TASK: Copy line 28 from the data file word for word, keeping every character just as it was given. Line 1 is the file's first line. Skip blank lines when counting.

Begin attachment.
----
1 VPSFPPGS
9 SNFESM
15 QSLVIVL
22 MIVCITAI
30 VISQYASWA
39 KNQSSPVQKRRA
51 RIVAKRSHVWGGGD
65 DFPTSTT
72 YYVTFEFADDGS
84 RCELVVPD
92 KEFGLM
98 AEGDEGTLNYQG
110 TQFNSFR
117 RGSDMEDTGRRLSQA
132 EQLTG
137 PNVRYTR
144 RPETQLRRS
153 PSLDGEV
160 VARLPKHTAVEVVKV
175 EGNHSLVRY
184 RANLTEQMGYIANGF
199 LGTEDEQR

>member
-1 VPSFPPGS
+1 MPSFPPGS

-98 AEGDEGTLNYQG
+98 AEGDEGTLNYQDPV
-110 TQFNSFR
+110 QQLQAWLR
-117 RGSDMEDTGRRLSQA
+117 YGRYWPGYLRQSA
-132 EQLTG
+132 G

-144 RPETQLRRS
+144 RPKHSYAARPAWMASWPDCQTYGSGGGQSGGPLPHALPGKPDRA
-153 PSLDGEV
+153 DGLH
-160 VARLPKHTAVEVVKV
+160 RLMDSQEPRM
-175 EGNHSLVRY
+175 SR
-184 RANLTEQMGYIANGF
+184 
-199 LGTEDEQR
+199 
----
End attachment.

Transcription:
-110 TQFNSFR